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Less Than Acceptable Pacing Dooms “An Acceptable Loss”

Political thrillers are popular for a reason. Whether in book or cinematic form, they play on all of our worst fears about government. Especially with the modern spying situation and war on terror, there’s plenty to be inspired by. Sadly, the new release An Acceptable Loss only scratches the surface of what could have been explored. A poorly paced drama, it crawls along at a snail’s pace before picking up when it’s far too late. This could have been a nifty little thriller. Instead, it mostly just tries your patience. I’d call it an interesting failure, but it barely even reaches that point.

The film is a political drama/thriller, as mentioned above. We meet Elizabeth “Libby” Lamm (Tika Sumpter) as she’s taking a teaching job at a top university in Chicago. A former top U.S. national security adviser to Vice President Rachel Burke (Jamie Lee Curtis), she’s met with protests due to her involvement in something known as the Burke Doctrine. Libby crafted and signed off on the controversial military action, which was supposed to be an end once and for all to the war on terror. Instead, when thousands died, it became a political scandal. Now, Libby is haunted by what she did, having blood on her hands. As we come to learn the false pretenses that led her to this point, a student named Martin (Ben Tavassoli) with a connection to her past. As he becomes obsessed with her, she flashes back on her interactions with Burke, all the while putting pen to paper on something that could shake up the world. Cue the conspiracy thriller aspects in the third act. Joe Chappelle writes and directs, while the supporting cast includes Deanna Dunagan, Jeff Hephner, Rex Linn, Clarke Peters, Alex Weisman, and more. Petra Korner handles the cinematography.

The movie is a misfire. It all ends up feeling like a lesser subplot from a season of House of Cards. The pacing drags, the payoff is lacking, and the focus is largely wayward. It’s a shame too, since there’s a compelling tale that could have been told here. The political intrigue that develops at times has potential, but everything surrounding it is so ponderous and talky that it never connects. The first two acts are really slow and trying, while the third act picks up a bit. It gets absolutely ridiculous, to be sure, but by then, it’s at least a change of pace. Sumpter is good, while Curtis is a welcome presence (more on her in a bit), though that’s not nearly enough to save the day.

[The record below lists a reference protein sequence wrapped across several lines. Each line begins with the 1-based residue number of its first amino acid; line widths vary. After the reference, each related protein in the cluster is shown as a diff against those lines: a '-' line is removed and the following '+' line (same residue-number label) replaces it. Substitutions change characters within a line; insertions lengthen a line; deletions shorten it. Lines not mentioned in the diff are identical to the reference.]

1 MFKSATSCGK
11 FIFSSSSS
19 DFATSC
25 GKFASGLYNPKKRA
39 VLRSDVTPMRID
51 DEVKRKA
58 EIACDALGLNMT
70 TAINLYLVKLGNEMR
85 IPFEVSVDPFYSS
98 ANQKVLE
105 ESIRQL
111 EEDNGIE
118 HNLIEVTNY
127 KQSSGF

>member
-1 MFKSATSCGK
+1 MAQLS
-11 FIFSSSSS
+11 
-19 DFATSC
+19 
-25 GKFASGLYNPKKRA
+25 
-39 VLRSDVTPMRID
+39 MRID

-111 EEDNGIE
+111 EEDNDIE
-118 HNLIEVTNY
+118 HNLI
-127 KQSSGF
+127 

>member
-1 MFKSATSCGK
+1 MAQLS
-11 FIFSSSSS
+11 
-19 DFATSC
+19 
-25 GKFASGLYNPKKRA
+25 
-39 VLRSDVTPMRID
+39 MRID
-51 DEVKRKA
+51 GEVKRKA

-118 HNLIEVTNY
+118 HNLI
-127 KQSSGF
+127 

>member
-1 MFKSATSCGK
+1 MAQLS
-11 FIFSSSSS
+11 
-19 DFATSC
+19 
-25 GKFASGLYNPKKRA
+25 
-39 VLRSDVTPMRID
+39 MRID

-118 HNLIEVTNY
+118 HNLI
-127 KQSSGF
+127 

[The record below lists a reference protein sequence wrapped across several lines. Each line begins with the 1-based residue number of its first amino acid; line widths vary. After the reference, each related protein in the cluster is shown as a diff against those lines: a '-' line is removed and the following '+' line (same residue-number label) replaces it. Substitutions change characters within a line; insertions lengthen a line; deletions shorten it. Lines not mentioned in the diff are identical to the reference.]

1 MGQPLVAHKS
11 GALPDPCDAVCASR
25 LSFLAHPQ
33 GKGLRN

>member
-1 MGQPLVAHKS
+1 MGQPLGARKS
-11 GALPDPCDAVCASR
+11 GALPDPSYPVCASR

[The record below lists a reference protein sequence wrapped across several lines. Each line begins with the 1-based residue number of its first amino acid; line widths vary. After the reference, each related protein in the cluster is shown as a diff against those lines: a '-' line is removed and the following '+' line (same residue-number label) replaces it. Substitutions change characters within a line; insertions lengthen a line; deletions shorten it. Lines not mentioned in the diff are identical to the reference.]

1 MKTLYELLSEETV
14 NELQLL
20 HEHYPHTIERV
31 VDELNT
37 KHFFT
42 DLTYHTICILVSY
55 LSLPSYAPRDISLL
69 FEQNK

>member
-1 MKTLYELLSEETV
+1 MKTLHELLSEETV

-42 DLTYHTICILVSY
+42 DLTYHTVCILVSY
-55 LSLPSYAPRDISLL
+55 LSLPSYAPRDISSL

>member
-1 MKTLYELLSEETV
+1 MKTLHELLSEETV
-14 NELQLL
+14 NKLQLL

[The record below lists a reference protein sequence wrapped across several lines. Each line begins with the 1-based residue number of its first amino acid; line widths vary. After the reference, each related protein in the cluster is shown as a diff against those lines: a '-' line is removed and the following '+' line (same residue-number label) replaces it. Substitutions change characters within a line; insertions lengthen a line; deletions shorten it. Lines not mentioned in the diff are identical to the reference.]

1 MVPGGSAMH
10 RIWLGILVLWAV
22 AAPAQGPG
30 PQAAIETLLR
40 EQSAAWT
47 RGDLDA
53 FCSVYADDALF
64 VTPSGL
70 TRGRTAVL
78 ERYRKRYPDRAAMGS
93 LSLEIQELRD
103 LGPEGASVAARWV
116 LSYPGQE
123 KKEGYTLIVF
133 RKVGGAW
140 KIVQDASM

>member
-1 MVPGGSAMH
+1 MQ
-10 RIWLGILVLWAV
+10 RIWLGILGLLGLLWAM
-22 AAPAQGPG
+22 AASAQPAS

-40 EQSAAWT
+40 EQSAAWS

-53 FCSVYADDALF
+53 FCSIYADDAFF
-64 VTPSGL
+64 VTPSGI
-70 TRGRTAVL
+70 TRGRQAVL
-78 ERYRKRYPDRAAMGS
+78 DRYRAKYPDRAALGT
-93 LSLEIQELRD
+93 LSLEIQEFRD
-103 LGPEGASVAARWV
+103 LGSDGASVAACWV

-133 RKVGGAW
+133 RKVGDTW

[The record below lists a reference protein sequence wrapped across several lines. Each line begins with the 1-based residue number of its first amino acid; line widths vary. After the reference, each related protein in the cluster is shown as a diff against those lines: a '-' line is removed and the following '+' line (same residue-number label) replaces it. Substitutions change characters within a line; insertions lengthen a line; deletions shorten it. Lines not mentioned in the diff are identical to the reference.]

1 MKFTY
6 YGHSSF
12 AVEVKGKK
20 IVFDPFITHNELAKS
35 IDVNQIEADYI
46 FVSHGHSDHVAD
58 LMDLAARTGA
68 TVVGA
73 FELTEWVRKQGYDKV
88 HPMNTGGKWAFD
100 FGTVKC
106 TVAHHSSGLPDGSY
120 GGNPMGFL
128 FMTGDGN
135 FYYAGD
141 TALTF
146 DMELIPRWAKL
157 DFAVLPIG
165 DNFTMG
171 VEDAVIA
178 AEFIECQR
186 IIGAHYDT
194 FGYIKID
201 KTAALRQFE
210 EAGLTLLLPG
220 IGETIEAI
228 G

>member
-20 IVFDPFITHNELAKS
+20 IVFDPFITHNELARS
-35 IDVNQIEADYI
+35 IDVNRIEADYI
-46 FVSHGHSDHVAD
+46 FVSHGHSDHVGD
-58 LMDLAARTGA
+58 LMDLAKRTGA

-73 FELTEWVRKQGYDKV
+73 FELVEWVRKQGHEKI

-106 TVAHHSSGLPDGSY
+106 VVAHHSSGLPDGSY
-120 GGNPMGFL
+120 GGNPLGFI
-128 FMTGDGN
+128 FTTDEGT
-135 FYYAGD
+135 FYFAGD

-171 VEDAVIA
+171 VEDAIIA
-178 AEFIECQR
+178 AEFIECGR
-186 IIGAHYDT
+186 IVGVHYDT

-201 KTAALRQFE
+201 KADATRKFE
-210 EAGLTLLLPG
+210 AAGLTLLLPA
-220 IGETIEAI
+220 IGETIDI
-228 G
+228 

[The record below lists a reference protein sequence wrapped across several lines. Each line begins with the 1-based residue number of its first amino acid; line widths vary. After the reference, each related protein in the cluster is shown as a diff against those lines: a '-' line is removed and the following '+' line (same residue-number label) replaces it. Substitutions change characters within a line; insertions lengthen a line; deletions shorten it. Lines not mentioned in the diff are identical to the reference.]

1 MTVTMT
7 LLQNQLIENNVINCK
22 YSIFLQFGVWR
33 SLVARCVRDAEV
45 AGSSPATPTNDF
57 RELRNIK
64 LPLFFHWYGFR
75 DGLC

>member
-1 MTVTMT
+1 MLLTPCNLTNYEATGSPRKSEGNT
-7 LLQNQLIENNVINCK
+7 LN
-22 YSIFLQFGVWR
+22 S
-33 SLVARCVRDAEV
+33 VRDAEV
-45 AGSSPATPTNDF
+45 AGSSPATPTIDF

After being gloriously returned to the Halloween franchise last year, Curtis is absolutely wasted here. Seeing her as the Vice President is definitely cool, but her character is completely one note. That doesn’t allow Curtis to really get to do anything worth paying attention to. She tries, but it’s all for naught. A film that makes Curtis a VP in a political thriller should be supremely interesting. Hell, any drama with Curtis in a position of power should be a worthwhile endeavor. Alas, this flick is low on general worthiness. Perhaps considering Chappelle’s rough prior big screen credits should have been a hint?

Unless you’re a huge Curtis fan, An Acceptable Loss is far too uneven to recommend. Even then, the actress you love is often wasted. The movie just is not up to snuff. Her fans deserved better. You can get more from any lesser subplot from House of Cards, even in the more recent seasons when the show completely jumped the shark. The movie is destined to be forgotten, and quickly too. Curtis is a total legend and Sumpter was terrific in Southside With You a few years ago, but this is not a top tier representation of either of them. Alas…

An Acceptable Loss hits theaters this weekend!

About Joey Magidson

A graduate of Stony Brook University (where he studied Cinema and Cultural Studies), resides in Brooklyn, New York. He contributes to several other film-related websites and is a member of the Broadcast Film Critics Association.

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